Skarpåker Stone

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Skarpåker Stone
Sö 154, Lindö gård.JPG
Rundata ID Sö 154
Country Sweden
Region Sörmland
City/Village Lindö
Produced early Eleventh Century
Runemaster unknown

Text – Native

§P Gunnarr reisti stein þenna at Lýðbjǫrn, son sinn. Jarðsalr hifna ok upphiminn

Gunnarr reisti stein þenna at Lyðbjǫrn, son sinn. §Q Jarð sal rifna ok upphiminn
Text – English
§P Gunnarr raised this stone in memory of Lyðbjǫrn , his son. The earthly hall of Heaven and High Heaven. §Q Gunnarr raised this stone in memory of Lyðbjôrn, his son. Earth shall be riven and High Heaven.
Other resources
RunestonesRunic alphabet
RunologyRunestone styles

The Skarpåker Stone, designated by Rundata as Sö 154, is a Viking Age memorial runestone that originally was located in Skarpåker, Nyköping, Sörmland, Sweden. It dates to the early eleventh century.


The runestone was discovered in 1883 in a field at Skarpåker, but in 1883 was moved to Lindö and then moved to its current location in that city in 1928. The Skarpåker Stone is 1.8 meters in height and notable for a skaldic younger futhark inscription in two, nearly-identical lines. The eschatology of the verse, "the Earth shall be rent, and the heavens above", apparently expressing a father's devastation at the loss of his son, may be compared to the father's lament in the Sonatorrek. It also evokes the catastrophic end of the world in Germanic mythology, described in the Poetic Edda as Ragnarök and also alluded to in the Muspilli.

The phrase "heavens above" or "high heaven" is used in three existing skaldic poems and in Old Saxon and Old English religious poetry as well as on the charm on the Ribe runic healing stick DR EM85;493, with "earth and high heaven" apparently a common Germanic poetic phrase.[1][2] The line on the Skarpåker Stone also invokes the following lines from the third stanza of the Völuspá:[1]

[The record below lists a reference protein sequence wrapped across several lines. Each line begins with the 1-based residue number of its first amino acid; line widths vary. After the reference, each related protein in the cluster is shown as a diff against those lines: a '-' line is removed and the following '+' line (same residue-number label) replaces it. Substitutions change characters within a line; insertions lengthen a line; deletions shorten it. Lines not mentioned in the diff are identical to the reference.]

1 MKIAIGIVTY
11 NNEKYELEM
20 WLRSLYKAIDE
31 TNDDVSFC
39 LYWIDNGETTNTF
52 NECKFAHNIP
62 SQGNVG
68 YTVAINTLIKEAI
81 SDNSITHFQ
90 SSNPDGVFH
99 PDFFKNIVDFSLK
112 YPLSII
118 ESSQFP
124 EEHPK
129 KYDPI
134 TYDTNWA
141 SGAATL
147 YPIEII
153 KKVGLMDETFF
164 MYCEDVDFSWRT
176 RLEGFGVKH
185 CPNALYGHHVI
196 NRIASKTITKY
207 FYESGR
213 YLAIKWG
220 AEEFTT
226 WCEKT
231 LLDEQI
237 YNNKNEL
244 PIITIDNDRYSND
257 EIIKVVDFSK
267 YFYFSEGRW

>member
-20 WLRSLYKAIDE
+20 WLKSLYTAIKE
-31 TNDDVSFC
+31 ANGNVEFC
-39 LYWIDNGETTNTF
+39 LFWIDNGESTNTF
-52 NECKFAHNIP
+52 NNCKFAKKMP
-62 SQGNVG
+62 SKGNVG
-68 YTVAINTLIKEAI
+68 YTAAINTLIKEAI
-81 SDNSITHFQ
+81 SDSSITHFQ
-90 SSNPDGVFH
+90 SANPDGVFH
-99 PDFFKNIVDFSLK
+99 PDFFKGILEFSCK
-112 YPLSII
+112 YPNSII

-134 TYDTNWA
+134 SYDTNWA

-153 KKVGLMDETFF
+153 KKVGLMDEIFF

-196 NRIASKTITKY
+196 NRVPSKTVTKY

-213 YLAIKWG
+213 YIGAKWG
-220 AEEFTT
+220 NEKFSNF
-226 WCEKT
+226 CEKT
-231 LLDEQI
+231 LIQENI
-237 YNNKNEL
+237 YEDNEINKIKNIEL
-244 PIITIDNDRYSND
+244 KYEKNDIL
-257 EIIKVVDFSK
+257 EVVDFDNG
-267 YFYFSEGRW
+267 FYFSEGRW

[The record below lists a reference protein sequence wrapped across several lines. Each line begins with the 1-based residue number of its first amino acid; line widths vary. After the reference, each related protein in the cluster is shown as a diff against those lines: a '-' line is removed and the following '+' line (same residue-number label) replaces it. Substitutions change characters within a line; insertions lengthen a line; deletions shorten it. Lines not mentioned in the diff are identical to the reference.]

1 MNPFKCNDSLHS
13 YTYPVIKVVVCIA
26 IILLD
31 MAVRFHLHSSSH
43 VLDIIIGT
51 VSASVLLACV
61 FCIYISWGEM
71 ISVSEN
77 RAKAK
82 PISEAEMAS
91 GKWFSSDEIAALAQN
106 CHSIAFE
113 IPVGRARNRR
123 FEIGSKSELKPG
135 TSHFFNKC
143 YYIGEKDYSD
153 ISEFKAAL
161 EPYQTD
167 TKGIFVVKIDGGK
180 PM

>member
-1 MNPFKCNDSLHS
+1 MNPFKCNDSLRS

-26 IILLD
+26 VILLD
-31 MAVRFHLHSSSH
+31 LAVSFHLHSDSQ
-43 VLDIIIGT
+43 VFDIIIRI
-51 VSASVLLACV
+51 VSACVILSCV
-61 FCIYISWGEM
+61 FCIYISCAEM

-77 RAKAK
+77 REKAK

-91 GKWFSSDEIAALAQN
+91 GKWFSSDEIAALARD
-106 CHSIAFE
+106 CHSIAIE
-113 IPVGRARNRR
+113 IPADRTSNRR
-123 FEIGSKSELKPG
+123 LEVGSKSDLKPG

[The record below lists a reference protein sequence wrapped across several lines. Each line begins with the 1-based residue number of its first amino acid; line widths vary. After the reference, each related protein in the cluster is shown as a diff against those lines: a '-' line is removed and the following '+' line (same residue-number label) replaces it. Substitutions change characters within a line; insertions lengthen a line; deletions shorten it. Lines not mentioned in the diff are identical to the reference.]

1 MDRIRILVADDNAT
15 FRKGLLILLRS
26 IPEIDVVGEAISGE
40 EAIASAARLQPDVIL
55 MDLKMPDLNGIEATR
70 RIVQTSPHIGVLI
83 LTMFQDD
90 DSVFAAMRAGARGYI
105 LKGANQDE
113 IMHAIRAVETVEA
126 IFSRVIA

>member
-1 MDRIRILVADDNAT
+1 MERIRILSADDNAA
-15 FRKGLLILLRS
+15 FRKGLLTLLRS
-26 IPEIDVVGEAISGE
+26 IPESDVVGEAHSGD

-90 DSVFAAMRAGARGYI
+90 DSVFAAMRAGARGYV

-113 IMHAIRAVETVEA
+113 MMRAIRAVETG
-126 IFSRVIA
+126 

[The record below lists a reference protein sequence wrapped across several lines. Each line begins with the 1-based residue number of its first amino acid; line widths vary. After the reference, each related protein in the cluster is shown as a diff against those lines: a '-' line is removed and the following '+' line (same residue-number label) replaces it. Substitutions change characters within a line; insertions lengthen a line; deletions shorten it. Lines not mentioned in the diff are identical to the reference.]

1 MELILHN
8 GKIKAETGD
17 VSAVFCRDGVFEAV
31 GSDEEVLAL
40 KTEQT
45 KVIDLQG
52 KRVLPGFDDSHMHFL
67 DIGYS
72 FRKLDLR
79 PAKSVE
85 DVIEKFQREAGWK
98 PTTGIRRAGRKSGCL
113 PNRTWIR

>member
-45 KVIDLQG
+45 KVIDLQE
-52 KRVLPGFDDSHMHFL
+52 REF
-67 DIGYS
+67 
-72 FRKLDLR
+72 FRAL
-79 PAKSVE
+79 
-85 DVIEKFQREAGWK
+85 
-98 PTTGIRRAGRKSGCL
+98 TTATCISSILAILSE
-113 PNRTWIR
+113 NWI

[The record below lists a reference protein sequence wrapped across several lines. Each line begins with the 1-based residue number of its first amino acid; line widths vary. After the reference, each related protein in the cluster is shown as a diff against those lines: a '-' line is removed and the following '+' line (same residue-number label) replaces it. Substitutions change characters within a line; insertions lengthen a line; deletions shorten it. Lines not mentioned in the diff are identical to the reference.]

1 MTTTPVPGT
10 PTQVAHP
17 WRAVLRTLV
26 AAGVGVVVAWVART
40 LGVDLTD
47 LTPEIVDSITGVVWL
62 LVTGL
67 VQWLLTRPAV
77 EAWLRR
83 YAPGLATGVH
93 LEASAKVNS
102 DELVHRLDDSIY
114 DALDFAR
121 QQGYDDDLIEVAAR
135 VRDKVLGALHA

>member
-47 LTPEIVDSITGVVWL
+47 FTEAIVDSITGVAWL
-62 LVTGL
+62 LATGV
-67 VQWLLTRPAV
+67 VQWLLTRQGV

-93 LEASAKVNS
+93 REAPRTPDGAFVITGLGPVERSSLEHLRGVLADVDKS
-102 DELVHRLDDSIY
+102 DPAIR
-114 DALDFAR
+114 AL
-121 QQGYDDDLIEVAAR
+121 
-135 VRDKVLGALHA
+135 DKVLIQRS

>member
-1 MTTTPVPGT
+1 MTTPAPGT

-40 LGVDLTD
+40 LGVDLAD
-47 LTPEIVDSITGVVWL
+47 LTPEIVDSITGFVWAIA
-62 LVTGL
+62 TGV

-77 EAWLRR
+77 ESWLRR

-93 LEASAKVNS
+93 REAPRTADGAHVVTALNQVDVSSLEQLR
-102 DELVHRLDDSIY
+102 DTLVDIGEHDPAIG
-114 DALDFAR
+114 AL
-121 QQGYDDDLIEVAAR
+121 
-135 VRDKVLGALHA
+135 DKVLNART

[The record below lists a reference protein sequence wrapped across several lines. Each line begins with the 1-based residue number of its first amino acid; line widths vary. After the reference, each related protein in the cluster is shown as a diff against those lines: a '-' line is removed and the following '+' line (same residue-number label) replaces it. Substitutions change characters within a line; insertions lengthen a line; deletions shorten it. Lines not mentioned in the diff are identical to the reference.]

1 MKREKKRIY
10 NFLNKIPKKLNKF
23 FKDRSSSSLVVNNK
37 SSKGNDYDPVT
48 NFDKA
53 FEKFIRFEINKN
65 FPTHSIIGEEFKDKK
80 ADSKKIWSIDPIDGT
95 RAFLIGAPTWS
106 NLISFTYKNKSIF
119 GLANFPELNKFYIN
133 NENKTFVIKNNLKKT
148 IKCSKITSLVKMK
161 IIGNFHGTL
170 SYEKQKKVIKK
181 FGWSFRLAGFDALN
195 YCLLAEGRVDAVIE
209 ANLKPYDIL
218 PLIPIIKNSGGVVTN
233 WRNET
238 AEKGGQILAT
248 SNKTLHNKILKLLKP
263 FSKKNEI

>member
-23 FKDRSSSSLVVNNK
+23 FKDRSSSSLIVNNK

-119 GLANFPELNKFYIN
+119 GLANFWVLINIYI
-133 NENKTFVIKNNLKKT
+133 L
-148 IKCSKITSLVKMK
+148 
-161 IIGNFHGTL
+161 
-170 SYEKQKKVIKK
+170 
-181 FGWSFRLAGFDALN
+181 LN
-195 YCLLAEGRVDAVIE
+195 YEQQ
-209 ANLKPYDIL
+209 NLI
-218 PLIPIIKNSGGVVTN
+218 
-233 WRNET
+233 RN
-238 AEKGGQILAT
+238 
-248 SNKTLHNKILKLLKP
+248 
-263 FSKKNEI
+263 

Of old was the age | when Ymir lived;
Sea nor cool waves | nor sand there were;
Earth had not been, | nor heaven above,
But a yawning gap, | and grass nowhere.[3]

The text is carved on a serpent who arches over a depiction of a ship with a cross as its mast. Other runic inscriptions from the Viking Age that depict ships include DR 77 in Hjermind, DR 119 in Spentrup, DR 220 in Sønder Kirkeby, DR 258 in Bösarp, DR 271 in Tullstorp, DR 328 in Holmby, DR EM85;523 in Farsø, Ög 181 in Ledberg, Ög 224 in Stratomta, Ög MÖLM1960;230 in Törnevalla, Sö 122 in Skresta, Sö 158 in Österberga, Sö 164 in Spånga, Sö 351 in Överjärna, Sö 352 in Linga, Vg 51 in Husaby, U 370 in Herresta, U 979 in Gamla Uppsala, U 1052 in Axlunda, U 1161 in Altuna, and Vs 17 in Råby.[4] Three stones, the Hørdum and Långtora kyrka stones and U 1001 in Rasbo, depict ships, but currently do not have any runes on them and may never have had any.[4] While including older pagan references in the runic text, the overall theme of the inscription on the Skarpåker Stone, with the ship and cross, is Christian.[5]

The inscription on the Skarpåker Stone has been attributed to a runemaster named Traen,[6] and is classified as being carved in runestone style Pr1, which also is known as the Ringerike style. This is the classification for inscriptions with runic text bands that end in serpent or animal heads, depicted as seen from above.

Transliteration of inscription into Latin letters[edit]

§P kunar : raisþi : stain : þansi : at lyþbiurn : sun : sin : iarþsalr ifna uk ubhimin
§Q kunar : raisþi : stain : þansi : at lyþbiurn : sun : sin : iarþ sal rifna uk ubhimin[6]


  1. ^ a b MacLeod, Mindy; Mees, Bernard (2006), Runic Amulets and Magic Objects, Boydell Press, pp. 124–26, ISBN 1-84383-205-4 
  2. ^ Larson, Patrick (2005). "Runes". In McTurk, Rory. A Companion to Old Norse-Icelandic Literature and Culture. Blackwell Publishing. pp. 403–426. ISBN 0-631-23502-7.  pp. 413-14.
  3. ^ Bellows, Henry Adams (transl.) (1936). The Poetic Edda. 
  4. ^ a b Jesch, Judith (2001). Ships and Men in the Late Viking Age: The Vocabulary of Runic Inscriptions and Skaldic Verse. Woodbridge: The Boydell Press. p. 120. ISBN 0-85115-826-9. 
  5. ^ Schulte, Michael (2007). "Memory Culture in the Viking Ages: The Runic Evidence of Formulaic Patterns" (PDF). Scripta Islandica. University of Uppsala. 58: 57–73. ISSN 0582-3234. Retrieved 25 Dec 2010.  p. 63-65.
  6. ^ a b Project Samnordisk Runtextdatabas Svensk - Rundata entry for Sö 154.